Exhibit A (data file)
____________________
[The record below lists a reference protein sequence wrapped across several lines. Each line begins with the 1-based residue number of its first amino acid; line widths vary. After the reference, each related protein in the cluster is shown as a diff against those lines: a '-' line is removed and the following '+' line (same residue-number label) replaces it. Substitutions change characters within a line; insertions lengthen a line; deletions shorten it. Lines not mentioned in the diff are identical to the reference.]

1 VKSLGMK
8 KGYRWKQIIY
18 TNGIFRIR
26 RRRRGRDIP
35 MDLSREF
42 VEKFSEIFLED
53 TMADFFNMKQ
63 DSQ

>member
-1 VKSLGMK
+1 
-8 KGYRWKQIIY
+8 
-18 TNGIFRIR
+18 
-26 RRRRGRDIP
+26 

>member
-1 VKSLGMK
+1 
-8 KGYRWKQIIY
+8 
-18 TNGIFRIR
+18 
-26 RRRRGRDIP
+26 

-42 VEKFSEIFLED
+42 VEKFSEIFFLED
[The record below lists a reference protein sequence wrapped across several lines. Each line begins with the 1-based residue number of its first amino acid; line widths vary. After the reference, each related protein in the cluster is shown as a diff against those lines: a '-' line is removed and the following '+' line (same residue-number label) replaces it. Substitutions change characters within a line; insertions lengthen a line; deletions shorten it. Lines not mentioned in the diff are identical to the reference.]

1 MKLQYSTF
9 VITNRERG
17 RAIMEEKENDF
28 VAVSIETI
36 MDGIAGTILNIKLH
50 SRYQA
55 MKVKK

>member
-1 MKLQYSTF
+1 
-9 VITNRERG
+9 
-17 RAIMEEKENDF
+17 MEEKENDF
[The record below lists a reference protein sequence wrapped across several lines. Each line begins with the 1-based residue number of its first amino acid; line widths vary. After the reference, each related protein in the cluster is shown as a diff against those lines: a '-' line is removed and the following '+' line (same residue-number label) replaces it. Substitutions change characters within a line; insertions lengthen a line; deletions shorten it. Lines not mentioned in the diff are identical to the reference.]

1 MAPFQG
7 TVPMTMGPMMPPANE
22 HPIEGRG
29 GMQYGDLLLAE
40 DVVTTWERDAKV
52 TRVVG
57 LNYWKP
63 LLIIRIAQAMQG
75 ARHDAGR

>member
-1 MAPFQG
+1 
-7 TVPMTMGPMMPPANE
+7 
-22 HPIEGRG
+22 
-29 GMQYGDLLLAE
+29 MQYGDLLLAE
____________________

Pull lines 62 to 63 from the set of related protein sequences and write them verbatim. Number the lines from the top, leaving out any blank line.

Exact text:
-29 GMQYGDLLLAE
+29 MQYGDLLLAE